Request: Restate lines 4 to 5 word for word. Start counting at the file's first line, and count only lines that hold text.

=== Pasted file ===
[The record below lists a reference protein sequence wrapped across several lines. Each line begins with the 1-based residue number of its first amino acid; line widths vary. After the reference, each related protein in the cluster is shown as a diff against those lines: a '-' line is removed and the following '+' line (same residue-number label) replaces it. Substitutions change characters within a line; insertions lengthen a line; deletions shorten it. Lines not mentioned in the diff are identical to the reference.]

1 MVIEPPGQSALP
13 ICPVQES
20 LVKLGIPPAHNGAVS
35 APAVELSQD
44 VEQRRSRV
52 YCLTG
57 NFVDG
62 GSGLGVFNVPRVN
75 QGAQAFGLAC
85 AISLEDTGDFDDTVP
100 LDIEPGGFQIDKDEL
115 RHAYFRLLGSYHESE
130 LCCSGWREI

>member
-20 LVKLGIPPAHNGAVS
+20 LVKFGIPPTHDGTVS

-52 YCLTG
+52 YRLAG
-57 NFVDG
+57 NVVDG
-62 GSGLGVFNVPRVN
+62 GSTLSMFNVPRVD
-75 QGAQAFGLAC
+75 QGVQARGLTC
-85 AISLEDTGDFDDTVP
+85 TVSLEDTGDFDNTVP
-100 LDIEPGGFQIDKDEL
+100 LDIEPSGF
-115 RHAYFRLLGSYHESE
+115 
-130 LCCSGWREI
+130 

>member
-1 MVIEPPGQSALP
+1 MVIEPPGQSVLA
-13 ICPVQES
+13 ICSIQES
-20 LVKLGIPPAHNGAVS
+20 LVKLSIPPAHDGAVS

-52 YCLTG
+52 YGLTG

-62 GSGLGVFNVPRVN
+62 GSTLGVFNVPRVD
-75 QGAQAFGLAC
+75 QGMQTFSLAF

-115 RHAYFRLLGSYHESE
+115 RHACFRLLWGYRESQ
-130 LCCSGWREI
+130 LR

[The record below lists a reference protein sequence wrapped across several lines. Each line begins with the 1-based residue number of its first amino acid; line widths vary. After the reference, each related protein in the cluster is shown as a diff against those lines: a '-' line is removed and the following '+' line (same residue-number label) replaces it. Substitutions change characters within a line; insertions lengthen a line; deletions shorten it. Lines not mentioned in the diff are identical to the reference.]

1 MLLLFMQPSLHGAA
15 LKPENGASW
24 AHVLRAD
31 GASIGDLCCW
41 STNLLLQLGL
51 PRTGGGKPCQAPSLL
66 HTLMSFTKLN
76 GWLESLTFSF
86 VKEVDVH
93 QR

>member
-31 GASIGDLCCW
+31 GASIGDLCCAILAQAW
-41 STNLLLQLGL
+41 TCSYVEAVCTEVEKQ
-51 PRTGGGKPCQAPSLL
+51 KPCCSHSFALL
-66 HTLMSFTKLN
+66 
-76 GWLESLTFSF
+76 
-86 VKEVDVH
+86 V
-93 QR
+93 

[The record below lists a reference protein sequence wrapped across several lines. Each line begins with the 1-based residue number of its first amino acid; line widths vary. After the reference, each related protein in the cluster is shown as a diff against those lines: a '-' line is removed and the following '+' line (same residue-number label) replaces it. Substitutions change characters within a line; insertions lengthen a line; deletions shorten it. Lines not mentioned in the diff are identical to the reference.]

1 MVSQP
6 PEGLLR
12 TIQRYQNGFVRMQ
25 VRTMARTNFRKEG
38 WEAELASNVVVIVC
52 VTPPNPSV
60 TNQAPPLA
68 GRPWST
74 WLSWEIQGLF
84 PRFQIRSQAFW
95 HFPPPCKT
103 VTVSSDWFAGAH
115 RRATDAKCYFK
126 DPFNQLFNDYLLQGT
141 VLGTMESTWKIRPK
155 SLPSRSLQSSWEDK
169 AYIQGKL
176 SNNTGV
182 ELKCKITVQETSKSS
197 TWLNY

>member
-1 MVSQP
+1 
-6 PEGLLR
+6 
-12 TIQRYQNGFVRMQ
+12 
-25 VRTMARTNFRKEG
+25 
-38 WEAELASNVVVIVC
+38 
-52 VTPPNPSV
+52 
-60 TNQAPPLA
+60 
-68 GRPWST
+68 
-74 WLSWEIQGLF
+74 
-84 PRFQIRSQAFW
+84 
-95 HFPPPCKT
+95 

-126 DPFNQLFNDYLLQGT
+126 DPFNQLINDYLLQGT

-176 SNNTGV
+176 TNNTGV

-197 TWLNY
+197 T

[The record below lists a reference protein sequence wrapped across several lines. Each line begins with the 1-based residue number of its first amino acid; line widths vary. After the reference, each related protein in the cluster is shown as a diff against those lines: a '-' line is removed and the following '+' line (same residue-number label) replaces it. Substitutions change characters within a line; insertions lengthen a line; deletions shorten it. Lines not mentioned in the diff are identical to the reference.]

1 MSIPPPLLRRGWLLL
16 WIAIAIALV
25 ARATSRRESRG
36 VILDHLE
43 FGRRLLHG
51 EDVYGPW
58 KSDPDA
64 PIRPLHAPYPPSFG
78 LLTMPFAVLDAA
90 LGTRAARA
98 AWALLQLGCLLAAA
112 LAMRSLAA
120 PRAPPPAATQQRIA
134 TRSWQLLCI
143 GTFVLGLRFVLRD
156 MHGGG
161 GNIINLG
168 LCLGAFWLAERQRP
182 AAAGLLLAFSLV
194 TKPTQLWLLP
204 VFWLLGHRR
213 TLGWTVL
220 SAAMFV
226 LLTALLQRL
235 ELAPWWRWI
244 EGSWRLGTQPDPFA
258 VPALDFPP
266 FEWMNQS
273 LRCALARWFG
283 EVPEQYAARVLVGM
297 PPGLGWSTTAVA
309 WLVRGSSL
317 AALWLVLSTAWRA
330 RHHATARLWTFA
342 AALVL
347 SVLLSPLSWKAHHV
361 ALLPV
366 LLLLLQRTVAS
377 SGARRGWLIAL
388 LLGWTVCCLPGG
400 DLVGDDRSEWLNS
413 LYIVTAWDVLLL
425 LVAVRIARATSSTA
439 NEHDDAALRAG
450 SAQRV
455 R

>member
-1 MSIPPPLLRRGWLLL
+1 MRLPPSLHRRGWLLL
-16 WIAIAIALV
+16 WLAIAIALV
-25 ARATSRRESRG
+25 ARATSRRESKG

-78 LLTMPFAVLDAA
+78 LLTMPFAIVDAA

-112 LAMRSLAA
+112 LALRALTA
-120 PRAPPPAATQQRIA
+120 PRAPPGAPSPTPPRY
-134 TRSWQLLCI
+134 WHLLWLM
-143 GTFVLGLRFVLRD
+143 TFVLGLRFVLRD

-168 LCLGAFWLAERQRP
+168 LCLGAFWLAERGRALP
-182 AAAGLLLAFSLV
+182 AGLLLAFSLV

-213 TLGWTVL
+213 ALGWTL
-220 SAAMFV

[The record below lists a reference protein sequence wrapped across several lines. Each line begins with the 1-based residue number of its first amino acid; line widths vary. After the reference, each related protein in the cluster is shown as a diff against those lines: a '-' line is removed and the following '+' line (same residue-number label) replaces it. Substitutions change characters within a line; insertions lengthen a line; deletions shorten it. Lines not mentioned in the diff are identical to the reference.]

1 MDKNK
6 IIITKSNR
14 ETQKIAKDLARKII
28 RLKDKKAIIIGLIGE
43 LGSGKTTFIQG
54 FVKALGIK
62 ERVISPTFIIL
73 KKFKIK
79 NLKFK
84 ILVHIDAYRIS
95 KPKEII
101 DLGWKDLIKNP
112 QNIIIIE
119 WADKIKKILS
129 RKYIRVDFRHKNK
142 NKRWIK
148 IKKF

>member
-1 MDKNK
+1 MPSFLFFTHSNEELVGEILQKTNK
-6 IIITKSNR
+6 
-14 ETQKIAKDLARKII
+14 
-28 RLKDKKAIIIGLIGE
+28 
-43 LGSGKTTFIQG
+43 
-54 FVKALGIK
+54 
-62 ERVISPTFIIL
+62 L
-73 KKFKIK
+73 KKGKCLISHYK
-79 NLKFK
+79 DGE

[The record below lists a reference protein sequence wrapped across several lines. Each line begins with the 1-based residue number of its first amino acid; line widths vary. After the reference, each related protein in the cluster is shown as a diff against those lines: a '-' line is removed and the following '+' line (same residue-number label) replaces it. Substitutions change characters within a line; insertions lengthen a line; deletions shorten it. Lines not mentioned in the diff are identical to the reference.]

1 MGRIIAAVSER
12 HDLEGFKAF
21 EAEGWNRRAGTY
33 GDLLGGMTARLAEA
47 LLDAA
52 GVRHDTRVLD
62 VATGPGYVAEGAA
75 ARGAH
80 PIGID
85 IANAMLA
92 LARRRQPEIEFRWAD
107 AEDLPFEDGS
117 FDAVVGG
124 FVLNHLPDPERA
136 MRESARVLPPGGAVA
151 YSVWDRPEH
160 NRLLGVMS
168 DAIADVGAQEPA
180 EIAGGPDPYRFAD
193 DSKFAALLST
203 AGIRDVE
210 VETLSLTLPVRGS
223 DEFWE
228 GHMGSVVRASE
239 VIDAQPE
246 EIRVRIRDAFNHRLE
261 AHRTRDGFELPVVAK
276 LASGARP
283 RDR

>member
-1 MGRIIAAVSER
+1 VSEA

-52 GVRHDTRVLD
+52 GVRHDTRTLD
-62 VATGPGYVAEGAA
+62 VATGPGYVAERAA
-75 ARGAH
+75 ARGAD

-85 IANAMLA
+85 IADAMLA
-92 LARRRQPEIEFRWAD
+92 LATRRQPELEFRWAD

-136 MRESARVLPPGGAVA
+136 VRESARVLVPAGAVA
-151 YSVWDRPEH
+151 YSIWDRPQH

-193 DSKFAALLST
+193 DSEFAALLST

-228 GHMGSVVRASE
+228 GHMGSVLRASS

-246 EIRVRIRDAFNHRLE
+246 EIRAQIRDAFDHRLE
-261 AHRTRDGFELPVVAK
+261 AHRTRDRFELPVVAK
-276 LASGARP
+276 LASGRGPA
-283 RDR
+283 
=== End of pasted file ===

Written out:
20 LVKLGIPPAHNGAVS
35 APAVELSQD